It’s as if chaos for its own sake is the objective. Many times, I think it is.

    A huge Proud Boys and allies rally was scheduled for Portland yesterday. Estimates were that up to ten thousand or more armed and threatening (mostly) white men would assemble in a Portland park and then possibly cause bloody mischief in revenge for the killing of one of their own by a self-described “Antifa” supporter.

    Welp, it didn’t go quite as expected. Only about 300 PBs showed up, mostly to spout off and get drunk and assault various “outsiders” who came to document the festivities. The counter demonstration(s) some miles away were well attended by Portlanders and llamas and such, and presented a clear contrast. The police presence was heavy, focused on the potential for violence by the “Antifas”, while the armed belligerent drunks at the PB outing were pretty much let alone to do as they wilt.

    Street protests and counter protests have limited utility, primarily to bring attention to issues and demonstrate solidarity. But the fact that they have been going on continuously in so many places for so long (hundreds of towns and cities in the US alone, continuously since May) has served as a warning to Our Rulers that the status quo of abusive policing and a culture of impunity is unacceptable and must change. And with it the whole superstructure of rule must change.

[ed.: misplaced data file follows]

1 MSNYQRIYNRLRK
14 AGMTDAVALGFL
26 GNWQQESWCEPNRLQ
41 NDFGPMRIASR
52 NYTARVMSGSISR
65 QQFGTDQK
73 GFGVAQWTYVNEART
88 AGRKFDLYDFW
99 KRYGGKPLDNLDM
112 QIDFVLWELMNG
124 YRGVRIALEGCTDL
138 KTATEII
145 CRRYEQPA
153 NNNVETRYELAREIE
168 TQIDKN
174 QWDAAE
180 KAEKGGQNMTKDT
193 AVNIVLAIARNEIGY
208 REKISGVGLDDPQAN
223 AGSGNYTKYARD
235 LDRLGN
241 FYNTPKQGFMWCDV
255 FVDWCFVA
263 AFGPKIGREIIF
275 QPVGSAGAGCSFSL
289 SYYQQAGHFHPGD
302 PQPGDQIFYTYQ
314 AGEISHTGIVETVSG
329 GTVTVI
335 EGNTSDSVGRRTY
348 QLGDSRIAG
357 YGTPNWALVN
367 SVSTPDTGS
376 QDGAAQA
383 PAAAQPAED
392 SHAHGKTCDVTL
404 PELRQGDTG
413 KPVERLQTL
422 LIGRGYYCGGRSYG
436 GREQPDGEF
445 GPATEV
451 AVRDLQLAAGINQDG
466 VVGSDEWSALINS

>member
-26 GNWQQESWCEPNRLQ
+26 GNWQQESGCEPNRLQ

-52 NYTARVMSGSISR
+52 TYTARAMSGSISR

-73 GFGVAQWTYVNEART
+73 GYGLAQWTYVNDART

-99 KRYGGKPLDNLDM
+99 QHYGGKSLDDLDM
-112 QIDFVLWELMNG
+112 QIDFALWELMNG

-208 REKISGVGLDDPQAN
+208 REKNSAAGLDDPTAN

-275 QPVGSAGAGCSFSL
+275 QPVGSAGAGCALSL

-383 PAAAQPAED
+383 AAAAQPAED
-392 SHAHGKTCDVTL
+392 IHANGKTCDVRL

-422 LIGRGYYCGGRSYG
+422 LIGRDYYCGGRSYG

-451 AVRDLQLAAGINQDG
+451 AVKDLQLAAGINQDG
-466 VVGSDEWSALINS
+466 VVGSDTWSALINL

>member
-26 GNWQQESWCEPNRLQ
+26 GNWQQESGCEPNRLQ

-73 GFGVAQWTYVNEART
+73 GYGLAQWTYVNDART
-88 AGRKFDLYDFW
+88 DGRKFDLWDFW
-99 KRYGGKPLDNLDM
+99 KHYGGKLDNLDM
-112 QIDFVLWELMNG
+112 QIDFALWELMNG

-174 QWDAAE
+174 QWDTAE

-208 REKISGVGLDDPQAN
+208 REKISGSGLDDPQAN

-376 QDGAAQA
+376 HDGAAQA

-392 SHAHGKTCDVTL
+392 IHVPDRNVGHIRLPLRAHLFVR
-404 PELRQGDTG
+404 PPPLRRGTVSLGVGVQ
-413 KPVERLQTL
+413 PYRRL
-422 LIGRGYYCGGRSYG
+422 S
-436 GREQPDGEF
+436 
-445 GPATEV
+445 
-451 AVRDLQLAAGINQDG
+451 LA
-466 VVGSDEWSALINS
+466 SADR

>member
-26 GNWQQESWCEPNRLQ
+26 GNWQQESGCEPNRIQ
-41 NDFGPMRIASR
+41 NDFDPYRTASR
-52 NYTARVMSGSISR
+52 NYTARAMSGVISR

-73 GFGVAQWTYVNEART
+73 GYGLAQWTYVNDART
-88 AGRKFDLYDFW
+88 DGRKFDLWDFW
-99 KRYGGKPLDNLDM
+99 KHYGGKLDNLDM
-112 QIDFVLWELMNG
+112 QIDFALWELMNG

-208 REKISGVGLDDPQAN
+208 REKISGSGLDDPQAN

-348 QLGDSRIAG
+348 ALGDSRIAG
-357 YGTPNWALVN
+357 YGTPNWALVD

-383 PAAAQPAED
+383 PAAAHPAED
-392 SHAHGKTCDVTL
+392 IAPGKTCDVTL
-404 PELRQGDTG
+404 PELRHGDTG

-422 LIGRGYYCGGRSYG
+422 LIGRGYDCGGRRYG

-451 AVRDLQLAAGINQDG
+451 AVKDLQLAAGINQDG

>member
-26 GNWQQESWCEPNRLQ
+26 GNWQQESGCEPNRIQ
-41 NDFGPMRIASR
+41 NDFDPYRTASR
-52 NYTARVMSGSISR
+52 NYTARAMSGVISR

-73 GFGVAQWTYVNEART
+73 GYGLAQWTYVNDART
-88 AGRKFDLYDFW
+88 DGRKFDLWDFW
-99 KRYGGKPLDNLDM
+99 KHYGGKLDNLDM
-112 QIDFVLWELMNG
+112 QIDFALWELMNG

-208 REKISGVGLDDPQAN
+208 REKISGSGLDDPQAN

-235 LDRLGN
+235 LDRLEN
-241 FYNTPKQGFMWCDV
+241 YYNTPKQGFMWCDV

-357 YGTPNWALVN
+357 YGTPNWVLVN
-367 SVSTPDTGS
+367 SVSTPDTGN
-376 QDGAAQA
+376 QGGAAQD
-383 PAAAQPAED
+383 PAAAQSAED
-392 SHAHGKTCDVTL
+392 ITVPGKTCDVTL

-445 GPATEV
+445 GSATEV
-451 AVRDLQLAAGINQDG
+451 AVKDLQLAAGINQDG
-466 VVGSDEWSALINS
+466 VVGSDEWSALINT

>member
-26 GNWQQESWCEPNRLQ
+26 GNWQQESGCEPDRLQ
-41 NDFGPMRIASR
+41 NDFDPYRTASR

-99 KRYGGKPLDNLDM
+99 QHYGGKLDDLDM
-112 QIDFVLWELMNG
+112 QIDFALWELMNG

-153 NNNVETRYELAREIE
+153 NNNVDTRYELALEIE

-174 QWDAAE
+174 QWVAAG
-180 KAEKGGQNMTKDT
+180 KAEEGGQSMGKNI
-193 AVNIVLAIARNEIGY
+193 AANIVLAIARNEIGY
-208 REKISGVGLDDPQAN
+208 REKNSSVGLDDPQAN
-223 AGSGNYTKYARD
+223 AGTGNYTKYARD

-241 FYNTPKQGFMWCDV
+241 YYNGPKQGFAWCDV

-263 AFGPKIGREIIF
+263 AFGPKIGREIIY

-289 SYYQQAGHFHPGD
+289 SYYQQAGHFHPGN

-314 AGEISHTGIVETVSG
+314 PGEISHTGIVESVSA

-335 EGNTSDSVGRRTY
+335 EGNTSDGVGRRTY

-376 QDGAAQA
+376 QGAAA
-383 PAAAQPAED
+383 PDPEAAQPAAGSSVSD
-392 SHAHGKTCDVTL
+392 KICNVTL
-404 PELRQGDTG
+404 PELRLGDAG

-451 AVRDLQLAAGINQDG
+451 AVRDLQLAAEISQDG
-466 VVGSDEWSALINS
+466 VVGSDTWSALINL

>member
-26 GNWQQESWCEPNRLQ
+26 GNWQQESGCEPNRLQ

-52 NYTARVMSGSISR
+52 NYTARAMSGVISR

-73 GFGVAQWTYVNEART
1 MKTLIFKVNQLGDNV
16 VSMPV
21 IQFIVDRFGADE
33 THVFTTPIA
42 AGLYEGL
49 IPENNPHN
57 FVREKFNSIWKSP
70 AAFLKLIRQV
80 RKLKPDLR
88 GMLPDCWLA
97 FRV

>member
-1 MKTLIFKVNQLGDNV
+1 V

We’re seeing promises for reform made and promptly walked back. We’re seeing the political class including the presidential candidates promise to “end the violence” by any means necessary, but there are few signs they’ll do much of anything.

    The underlying crises amplify the need for immediate change. The ruling class, however, cannot. They resist. They refuse. They dismiss and distract. They send their police to fight back in the streets and the courts.